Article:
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Standing Up to Mansplaining, One Comeback at a Time

“See!?!? Now, this is what I’m talking about,” Zayn* told me after I got clobbered over by a wave. Apparently, my surfboard flew in close proximity to him (along with my body) and he was insulted by my negligence to hold onto the rope attached to my ankle, as he had advised me to do before said incident, so said incident wouldn’t happen (he had been surfing just once before this said unsolicited advice was so graciously given to me.) I blew the salt water out of my nose and told him to “just not stand by me” if he had a problem with it. He backed off with a, “Woooah. What?” in a tone that let me know I was showing my girlish shrill and had offended his kind and masculine assistance in my attempt at surfing. I shot him a look and crashed away on my board.

Zayn never uses headphones, i.e. blasts NPR in the apartment and insists on talking about the latest thing “that Trump did,” at 7 A.M. while we wash his dishes from the night before. Yet, despite his political preaching and numerous liberal-rooted rants against Trump, he frequently uses phrases like, “Yeah, I f*cked her,” followed by a wide grin and high-five, a joke about “Christian girls ruining our study abroad program,” for not wanting to put out, and spreading rumors about “fingering” a girl when she claims they only kissed before she headed home for the night. He sounds great, doesn’t he? A selective radical liberal, if you will.

Well, this is the guy that has been telling me what to do, how to do it, what I should change about what I’m doing, and cutting off every sentence I say whenever he’s in close proximity to the sound of my voice THE. ENTIRE. SEMESTER. But the rest of my friends, male and female, just let him talk… and talk and TALK. Or as I like to call it: mansplain.

Some may read my surfing anecdote and think I was being harsh — maybe I was. But many people may not understand the root of the chord Zayn strikes in me each time he tells me what the f*ck to do, or how to f*ck to do it, and that it undoubtedly happens every single day. Some people also may not understand that the root of Zayn’s insane need to seemingly correct my decisions and behavior is rooted in his sexist and narcissistic view of his world.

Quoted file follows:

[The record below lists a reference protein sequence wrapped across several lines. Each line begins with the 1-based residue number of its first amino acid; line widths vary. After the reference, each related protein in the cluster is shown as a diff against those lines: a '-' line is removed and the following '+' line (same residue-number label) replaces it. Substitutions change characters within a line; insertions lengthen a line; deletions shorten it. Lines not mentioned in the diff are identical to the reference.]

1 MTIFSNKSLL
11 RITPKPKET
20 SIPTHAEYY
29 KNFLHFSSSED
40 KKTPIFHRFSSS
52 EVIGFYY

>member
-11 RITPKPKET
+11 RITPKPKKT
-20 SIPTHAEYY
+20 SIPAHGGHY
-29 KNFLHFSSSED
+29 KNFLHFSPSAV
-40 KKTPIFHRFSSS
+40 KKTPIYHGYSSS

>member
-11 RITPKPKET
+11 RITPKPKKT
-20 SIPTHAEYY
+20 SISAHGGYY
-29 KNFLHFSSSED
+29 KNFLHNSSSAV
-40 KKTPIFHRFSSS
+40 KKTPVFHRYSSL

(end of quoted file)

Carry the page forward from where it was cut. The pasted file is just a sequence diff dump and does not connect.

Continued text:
His comments come from a place of male superiority— if I just “let it go,” “play nice,” and “stop being a b*tch,” then who stops him from continuing to stomp over every woman in his path? From where I can see, no one. As a woman, I find it my responsibility to fight back. When he interjects I reject his place in my conversation; I refuse to let him speak over me, silence me, and drown out my voice in the sea of my male peers and women who allow him to conquer over the rest of us. But, from where everyone else is standing, I’m a b*tch. But should standing up for myself make me a b*tch? I certainly don’t think so. When his male friends tell him to “shut up,” “stop,” or simply groan in exasperation at the sound of his newest political point, are they seen as “b*tchy”? You got it right, no, no they’re not. So what is it that makes me the b*tch with the girlish feminist shrill in this situation? It’s the deeply ingrained mentality that a female’s perspective is intrinsically offensive or wrong because it isn’t cute or polite.

Is it worth it? Tarnishing my reputation for my own small advocacy for equality? To me, yes. Yes, and yes over and over again because allowing Zayn to talk over me and never be told he is wrong, is the “go make me a sandwich” bullsh*t that my future daughter, her daughter, and all the women after me aren’t going to take, either. If I’m complacent, so will the generation after me, and after, and after. I refuse to be a contribution to the reason why my mother, my female peers, friends, loved ones, and I don’t receive equal pay or recognition for the same job, live in fear of the rape culture that surrounds us, and are continually silenced in our conference rooms, our classrooms, and even our favorite bars.

These things won’t change unless we push against them. It’s not always a women’s march or a big speech on television. It doesn’t need to be a sponsored Instagram post or a large donation to the cause made by a celebrity. You don’t need millions of followers to make a difference and have a voice. The patriarchy is in each of our lives, staring us in the face and insisting that they know more than us and that we should probably just stop talking. It doesn’t matter if this guy is a boss, a boyfriend, a father, a friend, or a classmate. If he isn’t one today, one day, he’ll be someone else’s. Trust me, you’re not the only woman that guy is stomping on, and you’re definitely not the last to be silenced by him. But I believe in small steps forward. If refusing to take sh*t from another blindly privileged, entitled white male makes me a b*tch, then I’m okay with being one. I encourage you to be a b*tch, too.


*Names have been changed

1, 2, 3, 4, 5

Emily Choe

U Mich '21

Emily is the Social Media Director and a writer for the Her Campus U Mich chapter. She enjoys exploring the ideas around love & relationships, popular media, and all things beauty through a feminist perspective.  She/her/hers
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